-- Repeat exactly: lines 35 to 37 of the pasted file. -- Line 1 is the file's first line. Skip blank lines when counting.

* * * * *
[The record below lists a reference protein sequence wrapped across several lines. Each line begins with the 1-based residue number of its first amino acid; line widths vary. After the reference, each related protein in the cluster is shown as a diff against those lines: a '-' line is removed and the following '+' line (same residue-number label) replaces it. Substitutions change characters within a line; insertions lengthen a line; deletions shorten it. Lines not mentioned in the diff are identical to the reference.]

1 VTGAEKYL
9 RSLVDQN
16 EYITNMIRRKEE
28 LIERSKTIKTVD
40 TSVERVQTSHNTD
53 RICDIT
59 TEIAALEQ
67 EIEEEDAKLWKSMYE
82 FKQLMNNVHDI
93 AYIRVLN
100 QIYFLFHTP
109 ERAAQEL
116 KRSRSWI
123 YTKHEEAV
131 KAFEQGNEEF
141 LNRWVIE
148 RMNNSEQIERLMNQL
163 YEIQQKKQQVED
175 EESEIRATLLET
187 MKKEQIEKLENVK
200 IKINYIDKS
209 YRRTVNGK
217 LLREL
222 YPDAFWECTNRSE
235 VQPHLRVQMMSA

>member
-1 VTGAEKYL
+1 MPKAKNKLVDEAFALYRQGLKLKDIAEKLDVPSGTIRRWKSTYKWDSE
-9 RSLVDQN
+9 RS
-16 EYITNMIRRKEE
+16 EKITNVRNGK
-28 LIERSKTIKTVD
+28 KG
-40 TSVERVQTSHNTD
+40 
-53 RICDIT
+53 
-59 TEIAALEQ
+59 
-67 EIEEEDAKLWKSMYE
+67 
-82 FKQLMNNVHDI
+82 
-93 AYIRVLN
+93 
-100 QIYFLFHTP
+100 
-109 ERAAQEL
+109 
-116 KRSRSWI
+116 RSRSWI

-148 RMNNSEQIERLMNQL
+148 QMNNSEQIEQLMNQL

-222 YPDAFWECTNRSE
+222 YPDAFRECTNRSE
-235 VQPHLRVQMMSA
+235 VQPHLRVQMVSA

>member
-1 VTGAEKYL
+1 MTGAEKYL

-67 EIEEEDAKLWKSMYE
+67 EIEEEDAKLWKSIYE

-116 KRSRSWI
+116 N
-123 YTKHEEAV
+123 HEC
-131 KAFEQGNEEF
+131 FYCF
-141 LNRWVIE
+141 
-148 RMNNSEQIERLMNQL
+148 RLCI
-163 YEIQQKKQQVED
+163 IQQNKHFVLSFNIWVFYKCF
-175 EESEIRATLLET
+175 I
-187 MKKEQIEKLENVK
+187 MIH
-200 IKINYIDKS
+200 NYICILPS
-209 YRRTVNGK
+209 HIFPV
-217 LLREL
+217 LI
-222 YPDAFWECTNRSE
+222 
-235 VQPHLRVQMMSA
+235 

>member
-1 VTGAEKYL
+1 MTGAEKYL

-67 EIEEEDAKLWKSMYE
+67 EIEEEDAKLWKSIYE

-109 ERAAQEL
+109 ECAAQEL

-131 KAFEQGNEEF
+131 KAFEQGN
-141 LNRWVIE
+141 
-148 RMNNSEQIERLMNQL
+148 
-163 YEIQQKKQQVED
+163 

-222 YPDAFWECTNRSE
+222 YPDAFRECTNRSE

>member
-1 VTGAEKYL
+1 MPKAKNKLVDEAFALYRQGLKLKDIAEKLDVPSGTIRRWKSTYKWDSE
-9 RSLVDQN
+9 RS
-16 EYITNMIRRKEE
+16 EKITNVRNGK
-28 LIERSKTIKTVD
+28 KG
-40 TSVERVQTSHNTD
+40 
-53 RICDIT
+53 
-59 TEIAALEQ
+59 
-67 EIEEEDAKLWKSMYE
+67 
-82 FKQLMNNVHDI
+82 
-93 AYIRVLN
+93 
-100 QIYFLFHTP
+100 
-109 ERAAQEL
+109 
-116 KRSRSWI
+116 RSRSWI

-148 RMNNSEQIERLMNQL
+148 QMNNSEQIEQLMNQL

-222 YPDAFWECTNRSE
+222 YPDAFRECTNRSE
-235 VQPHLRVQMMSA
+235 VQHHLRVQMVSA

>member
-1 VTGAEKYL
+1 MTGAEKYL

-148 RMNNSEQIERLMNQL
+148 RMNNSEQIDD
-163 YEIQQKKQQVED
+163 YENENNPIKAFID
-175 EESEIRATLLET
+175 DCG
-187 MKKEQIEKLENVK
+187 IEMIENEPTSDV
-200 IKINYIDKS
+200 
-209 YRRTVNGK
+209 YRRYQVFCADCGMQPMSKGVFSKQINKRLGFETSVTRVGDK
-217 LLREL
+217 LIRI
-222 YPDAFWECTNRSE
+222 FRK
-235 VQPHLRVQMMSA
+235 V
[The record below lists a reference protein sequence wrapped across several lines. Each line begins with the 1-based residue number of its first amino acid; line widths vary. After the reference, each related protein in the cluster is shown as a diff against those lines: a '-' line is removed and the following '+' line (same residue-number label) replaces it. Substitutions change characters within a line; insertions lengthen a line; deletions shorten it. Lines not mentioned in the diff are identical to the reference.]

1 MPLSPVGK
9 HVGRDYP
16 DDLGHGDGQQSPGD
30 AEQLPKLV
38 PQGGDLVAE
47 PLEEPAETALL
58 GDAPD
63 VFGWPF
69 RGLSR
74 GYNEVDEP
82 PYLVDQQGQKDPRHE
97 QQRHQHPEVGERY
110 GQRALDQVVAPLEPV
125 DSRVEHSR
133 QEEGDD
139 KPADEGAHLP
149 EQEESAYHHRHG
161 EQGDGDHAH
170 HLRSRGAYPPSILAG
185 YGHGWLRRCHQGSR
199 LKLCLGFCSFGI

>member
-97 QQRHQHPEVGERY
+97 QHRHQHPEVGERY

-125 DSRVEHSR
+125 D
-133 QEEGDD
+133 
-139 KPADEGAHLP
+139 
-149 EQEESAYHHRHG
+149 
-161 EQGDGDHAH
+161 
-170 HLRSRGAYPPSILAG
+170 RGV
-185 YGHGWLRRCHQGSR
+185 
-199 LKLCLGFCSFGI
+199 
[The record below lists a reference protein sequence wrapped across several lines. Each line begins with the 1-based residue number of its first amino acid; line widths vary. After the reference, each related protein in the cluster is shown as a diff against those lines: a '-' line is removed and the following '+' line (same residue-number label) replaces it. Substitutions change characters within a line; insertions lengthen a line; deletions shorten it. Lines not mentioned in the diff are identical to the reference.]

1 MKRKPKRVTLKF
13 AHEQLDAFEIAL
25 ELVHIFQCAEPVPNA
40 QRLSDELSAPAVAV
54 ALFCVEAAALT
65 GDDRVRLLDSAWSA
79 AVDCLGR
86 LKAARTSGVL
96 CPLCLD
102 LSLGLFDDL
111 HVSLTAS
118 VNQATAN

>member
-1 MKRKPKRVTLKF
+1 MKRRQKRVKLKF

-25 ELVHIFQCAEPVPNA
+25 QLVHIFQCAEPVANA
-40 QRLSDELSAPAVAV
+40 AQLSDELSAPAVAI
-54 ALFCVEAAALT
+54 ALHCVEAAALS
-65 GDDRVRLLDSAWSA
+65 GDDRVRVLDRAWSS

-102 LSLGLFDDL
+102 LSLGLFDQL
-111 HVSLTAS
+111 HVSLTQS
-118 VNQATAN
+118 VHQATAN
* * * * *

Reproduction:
+28 KG
-40 TSVERVQTSHNTD
+40 